SHEFFIELD’S Danny Willett set a testing clubhouse target in the weather-affected Open Championship yesterday, then revealed he was soon brought back to earth by his mother.
Willett is 41 under par for his last 10 rounds on the Old Course at St Andrews after adding a 69 to his opening 66 to reach nine under par.
But while the vicar’s son from Yorkshire is rightly entertaining thoughts of becoming the first English winner of the Open since Nick Faldo in 1992, his mother Elisabet kept Willett’s feet planted firmly on the ground.
“I just had a text message off my mum saying ‘well done, you’ve made the cut’,” Willett told his post-round press conference.
“I’m sure there will be a few messages, I can feel my phone buzzing a little bit right now. But it might be a case of turning the phone off and having a little bit of quiet time.”
Play finally came to a halt at at 9.55pm with five-time champion Tom Watson bidding an emotional farewell while Dustin Johnson reached 10 under par with five holes remaining.
Paul Lawrie, 1999 champion, and Jason Day were eight under with six and seven holes left respectively.
Masters and US Open champion Jordan Spieth, playing alongside Johnson, was five under par after three birdies and three bogeys in 13 completed holes.
After play had been suspended for more than three hours in the morning due to torrential rain flooding the course, Willett carded birdies on the second, fifth and ninth to reach the turn in 33, before another birdie on the 10th gave him a three-shot lead as American Zach Johnson dropped shots on the 11th and 12th.
Three-putt bogeys on the 15th and 17th cut the gap to a single shot, but Willett took advantage of the downwind 18th to drive to the edge of the green and pitched to eight feet for a closing birdie.
“I looked at the leaderboard on 11 and knew we were three in front,” added Willett, whose best finish in a major is a share of 15th at Muirfield in 2013.
“It’s a childhood dream and looking up there it’s still a little bit surreal, but something I’m going to have to get used to, otherwise no point in being up there.
“You can’t really put it out of your mind but it’s pretty cool. Leading the Open is what you dream about.
“For Brits especially it’s the major you want to win and here at the ‘Home of Golf’ it’s a little bit more special.”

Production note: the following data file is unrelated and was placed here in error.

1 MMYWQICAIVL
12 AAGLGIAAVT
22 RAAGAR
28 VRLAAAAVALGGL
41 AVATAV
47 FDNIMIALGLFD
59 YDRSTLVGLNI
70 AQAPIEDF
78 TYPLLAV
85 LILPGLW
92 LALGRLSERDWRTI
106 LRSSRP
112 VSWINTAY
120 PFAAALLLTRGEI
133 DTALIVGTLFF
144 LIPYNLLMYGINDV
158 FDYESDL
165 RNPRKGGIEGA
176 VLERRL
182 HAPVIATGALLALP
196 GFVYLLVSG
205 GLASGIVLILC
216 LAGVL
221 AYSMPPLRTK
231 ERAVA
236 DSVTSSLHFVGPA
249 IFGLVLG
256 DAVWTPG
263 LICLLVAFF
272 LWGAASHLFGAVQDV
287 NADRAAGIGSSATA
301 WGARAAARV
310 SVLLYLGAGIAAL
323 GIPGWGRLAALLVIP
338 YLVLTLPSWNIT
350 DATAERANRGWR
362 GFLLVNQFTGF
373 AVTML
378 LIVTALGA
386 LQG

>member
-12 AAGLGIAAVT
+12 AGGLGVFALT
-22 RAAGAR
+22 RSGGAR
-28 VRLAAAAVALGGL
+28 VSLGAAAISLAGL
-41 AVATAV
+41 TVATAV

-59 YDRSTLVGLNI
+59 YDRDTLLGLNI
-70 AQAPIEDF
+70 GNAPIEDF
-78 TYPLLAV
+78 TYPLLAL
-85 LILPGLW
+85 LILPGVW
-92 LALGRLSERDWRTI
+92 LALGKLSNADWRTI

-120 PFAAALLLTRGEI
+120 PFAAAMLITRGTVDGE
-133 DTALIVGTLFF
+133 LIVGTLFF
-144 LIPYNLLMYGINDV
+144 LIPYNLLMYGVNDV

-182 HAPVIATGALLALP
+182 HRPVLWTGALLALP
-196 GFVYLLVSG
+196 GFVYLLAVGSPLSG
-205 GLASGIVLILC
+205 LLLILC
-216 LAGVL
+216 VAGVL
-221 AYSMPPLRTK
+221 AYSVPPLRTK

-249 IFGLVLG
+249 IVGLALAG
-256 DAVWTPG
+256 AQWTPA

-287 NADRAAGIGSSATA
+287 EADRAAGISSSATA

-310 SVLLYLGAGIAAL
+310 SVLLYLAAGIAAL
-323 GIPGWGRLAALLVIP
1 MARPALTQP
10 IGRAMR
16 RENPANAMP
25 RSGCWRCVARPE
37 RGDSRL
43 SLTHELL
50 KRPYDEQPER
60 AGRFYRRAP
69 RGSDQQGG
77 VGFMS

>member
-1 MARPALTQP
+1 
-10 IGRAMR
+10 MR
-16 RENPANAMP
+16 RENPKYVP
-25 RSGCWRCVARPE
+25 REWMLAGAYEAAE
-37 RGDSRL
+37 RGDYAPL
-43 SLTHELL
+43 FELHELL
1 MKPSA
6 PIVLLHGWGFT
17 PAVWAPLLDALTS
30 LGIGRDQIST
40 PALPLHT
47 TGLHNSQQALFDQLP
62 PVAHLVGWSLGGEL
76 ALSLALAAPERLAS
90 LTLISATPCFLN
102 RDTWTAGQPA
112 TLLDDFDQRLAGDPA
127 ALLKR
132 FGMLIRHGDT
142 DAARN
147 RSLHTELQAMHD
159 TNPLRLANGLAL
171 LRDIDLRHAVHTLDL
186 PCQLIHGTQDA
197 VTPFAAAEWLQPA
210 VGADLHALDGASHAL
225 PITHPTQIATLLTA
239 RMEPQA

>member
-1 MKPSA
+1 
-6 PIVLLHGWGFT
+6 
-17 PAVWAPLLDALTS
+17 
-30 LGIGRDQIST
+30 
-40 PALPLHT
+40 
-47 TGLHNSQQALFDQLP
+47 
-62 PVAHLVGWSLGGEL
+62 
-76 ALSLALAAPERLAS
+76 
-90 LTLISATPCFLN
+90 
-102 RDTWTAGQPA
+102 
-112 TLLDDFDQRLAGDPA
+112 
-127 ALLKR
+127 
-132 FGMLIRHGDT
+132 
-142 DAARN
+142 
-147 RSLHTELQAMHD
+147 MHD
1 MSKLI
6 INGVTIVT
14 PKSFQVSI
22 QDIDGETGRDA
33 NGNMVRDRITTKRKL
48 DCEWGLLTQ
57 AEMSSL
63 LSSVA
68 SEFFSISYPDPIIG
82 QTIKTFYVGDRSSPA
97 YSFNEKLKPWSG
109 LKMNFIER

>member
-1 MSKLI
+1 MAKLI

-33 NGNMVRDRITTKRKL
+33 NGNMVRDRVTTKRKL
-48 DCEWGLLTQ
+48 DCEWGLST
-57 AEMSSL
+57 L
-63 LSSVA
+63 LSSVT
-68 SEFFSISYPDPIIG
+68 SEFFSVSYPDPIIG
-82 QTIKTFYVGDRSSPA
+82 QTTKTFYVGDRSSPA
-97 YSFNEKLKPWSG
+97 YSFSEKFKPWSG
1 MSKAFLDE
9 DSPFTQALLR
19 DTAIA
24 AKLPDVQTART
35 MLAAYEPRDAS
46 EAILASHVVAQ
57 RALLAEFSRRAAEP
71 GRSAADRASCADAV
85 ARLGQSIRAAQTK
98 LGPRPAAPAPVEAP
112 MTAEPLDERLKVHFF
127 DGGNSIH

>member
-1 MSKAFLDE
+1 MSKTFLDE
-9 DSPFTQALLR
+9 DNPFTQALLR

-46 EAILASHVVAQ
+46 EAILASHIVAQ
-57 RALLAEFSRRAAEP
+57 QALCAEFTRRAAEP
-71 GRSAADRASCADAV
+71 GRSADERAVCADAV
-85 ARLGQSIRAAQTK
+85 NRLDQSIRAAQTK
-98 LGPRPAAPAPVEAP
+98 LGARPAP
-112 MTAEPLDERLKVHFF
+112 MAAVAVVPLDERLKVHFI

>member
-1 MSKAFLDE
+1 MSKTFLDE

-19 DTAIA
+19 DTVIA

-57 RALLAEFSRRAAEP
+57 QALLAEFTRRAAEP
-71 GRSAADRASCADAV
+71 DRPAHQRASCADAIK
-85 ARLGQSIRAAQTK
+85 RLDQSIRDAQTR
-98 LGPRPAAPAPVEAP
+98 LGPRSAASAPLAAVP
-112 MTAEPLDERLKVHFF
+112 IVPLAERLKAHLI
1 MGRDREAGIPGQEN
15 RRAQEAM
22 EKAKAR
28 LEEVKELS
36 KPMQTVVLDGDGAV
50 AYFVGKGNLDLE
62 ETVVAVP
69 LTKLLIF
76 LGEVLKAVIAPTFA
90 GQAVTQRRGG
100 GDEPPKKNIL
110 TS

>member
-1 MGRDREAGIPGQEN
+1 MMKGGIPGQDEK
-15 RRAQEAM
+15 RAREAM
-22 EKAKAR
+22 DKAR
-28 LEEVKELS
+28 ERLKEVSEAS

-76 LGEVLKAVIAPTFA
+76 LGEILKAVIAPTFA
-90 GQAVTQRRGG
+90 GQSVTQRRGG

Willett won the English Amateur title in 2007 and defeated Rory McIlroy in the first round of the Amateur Championship the same year, racing five up after six holes before eventually sealing victory on the 17th.
Later that year he and McIlroy were on the same team in the Walker Cup as Great Britain and Ireland lost out at Royal County Down to an American side featuring Rickie Fowler, Billy Horschel, Dustin Johnson and Webb Simpson.
Willett, 27, claimed his second European Tour title in the Nedbank Challenge in South Africa last December, finishing with rounds of 65 and 66 to overturn a five-shot deficit to former world No 1 Luke Donald, and also reached the semi-finals of the WGC-Cadillac Match Play in San Francisco in May, losing to one of his playing partners at St Andrews, American Gary Woodland.
South Africa’s Jaco van Zyl hit the opening tee shot of the day at 6.32am and had a three-foot putt for birdie before play was suspended.
“They tried to squeegee the green, but water was rising quicker than they could get it away,” Van Zyl said.
“We had the option to putt out, but we all stopped, the hole was literally full with water.”
The lengthy delay meant the last group yesterday teed off at 7.27pm, meaning the round could not be completed on schedule.
But chief executive Peter Dawson said the R&A would not employ a two-tee start, which was implemented for the first time in Open history at Hoylake last year due to a bad weather forecast for Saturday.
“We do have the ability to go into Monday (the last time that happened was at Lytham in 1988), but we certainly hope not to,” Dawson said.
As play stuttered to a halt last night, Watson and playing partners Ernie Els and Brandt Snedeker opted to complete their second rounds in near-darkness.
The trio and their caddies – with Watson’s son Michael on his bag – paused on the Swilcan Bridge on the 18th for the traditional photograph before Watson was left to take the applause of the spectators who had stayed on to salute the popular 65-year-old.
A closing bogey, one of five in a row for a round of 80, barely mattered and was instead greeted with a loud cheer.